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A Festival of Certain Hope

CMS missionaries Jerome and Indra work with international students in a multicultural city in South East Asia. Jerome shares how Christian celebrations are unique among other festivities as reminders of hope. 

We live in a unique country among people who come from multiple ethnicities and adhere to different religions. A wonderful aspect of this diversity is that there are numerous holidays to celebrate the various festivals of each culture.  

The meaning behind the festivities 

A few months ago, there was the celebration of the Mooncake Festival which is associated with the mid-autumn harvest. Ethnic Chinese people celebrate this festival by lighting lanterns at night and serving pastries containing fillings of sweet lotus seed paste with either red bean or egg yolk filling in the centre. The festival is associated with the dramatic story of a woman becoming a goddess and flying off to the moon. For many centuries, people have been worshipping the moon in hopes that the moon goddess would grant them their wishes.  

Last month there was the celebration of Deepavali which also takes place during harvest time and is observed by many people with an Indian heritage. Houses are decorated with colourful lights, candles are lit, and gifts are given to family members, not unlike the way that Christmas is celebrated. Not surprisingly, Deepavali has its own wonderful stories which celebrate the triumph of light over darkness and good over evil as people hope that the same will be true in their own lives. 

“While most cultures sacred narratives leave people to reach up in uncertain hope that they might reconnect with past events, the Christmas narrative provides a certain hope because it is God who has reached down to us.” 

Where sacred and secular meet 

It is fascinating how these and many other festivals that are celebrated by various ethnic groups have many similarities. The decorations and food used in each festival are unique and are highly symbolic of what is being celebrated. The sights, sounds and tastes deliver an experience that engages all the senses. And, more importantly, each festival connects a natural or historical event with a supernatural story. It is in these celebrations where the secular and the sacred meet.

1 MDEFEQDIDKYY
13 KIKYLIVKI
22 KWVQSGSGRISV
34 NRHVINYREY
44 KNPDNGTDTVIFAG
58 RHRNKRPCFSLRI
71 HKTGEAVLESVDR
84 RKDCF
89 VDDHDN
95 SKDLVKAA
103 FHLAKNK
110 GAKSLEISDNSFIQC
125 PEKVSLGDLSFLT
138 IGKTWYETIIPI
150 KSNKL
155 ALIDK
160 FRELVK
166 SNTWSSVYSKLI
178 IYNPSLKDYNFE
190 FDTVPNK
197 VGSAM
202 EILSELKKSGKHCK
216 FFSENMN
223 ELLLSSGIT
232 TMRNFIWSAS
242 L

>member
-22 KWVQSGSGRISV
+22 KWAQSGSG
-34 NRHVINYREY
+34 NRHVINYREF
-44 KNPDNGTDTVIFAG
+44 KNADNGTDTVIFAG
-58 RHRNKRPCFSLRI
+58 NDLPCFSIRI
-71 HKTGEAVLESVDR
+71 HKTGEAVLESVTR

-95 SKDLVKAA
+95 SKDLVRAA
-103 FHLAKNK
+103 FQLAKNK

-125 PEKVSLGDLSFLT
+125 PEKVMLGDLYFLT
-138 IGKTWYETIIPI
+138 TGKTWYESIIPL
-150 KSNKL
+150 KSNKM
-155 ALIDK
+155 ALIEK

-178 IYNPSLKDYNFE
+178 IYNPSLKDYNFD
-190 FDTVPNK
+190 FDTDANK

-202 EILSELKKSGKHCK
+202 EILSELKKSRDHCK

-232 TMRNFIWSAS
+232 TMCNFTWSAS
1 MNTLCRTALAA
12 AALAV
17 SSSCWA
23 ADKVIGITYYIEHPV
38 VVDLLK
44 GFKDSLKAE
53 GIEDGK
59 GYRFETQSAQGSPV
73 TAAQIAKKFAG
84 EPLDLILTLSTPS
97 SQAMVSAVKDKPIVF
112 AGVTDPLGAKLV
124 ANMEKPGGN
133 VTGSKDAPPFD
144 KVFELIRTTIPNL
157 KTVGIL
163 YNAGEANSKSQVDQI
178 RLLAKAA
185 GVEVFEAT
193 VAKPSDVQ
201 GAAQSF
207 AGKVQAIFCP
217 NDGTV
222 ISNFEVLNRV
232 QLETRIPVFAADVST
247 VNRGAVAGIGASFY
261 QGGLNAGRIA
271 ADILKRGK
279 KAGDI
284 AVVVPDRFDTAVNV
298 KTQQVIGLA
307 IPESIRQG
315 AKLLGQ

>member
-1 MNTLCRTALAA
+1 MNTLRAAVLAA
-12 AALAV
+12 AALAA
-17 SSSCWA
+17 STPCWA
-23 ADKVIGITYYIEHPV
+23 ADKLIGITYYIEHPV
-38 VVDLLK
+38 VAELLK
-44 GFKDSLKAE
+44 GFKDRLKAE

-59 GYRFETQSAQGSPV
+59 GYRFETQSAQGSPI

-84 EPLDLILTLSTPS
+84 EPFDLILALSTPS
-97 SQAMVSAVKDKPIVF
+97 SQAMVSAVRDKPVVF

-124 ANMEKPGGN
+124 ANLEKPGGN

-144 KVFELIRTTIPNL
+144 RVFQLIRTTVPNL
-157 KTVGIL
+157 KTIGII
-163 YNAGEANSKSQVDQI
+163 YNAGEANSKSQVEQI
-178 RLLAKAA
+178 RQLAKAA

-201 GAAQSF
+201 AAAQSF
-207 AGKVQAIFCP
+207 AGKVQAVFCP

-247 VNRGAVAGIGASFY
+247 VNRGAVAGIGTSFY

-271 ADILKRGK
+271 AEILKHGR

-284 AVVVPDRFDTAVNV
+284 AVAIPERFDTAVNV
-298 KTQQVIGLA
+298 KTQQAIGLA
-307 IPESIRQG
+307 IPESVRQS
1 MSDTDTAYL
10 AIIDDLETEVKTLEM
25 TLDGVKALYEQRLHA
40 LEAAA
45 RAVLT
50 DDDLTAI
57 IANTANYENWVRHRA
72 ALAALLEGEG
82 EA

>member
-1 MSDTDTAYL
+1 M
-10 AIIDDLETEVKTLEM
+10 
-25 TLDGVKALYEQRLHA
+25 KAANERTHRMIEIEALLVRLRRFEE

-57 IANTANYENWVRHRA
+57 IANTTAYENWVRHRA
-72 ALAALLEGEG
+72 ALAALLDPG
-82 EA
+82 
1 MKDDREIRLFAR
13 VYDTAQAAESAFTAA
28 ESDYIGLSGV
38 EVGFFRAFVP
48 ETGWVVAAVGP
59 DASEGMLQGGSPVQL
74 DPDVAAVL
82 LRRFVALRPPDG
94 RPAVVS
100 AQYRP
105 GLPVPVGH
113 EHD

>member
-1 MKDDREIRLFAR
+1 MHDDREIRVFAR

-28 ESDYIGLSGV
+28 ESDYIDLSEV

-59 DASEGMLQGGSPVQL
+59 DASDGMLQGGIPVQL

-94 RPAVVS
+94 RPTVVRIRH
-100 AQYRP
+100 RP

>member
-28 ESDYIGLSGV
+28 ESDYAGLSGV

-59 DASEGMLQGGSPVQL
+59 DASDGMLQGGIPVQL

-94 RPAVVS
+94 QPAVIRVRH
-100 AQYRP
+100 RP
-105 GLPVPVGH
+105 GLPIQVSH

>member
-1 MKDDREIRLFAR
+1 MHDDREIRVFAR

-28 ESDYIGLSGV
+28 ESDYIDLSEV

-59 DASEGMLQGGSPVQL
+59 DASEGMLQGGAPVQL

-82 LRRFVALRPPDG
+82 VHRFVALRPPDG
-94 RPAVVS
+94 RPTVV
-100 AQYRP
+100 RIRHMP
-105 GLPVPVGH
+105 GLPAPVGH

While this may seem strange or artificial to cultures that exist in more westernised countries, like Australia, it is quite natural to the majority world where every natural object, event and place is often associated with a spiritual reality. For many in our country, separating the natural from the spiritual would be strange and artificial because it is the sacred story that imparts meaning to the natural event. So for those with this outlook, all of life is filled with meaning because of the connection that it has to the greater sacred narrative. 

Where the natural and spiritual meet in Jesus 

Although this way of associating the natural and spiritual may seem quite foreign to us, it is particularly at this time of the year when it should connect with us.  

In one sense, the Christmas festival is a celebration of a time when the secular and sacred met. Rather than a human being becoming a god, it is God who came to us as a human being two thousand years ago. And like the sacred narratives of other cultures, this narrative brings meaning to a seemingly natural event–the birth of a baby boy–but it does not stop there.  

While most cultures’ sacred narratives leave people to reach up in uncertain hope that they might reconnect with past events, the Christmas narrative provides a certain hope because it is God who has reached down to us. In coming down and entering our world, Jesus’ birth assures us that God has reached out to us and offers us his peace in the midst of the uncertainties of life. For the follower of Jesus, all of life now has a connection with a greater sacred narrative–God’s narrative. 


Pray for missionaries and local Christians around the world at Christmas. Ask God to bless their conversations and for his Spirit to work in the hearts of many.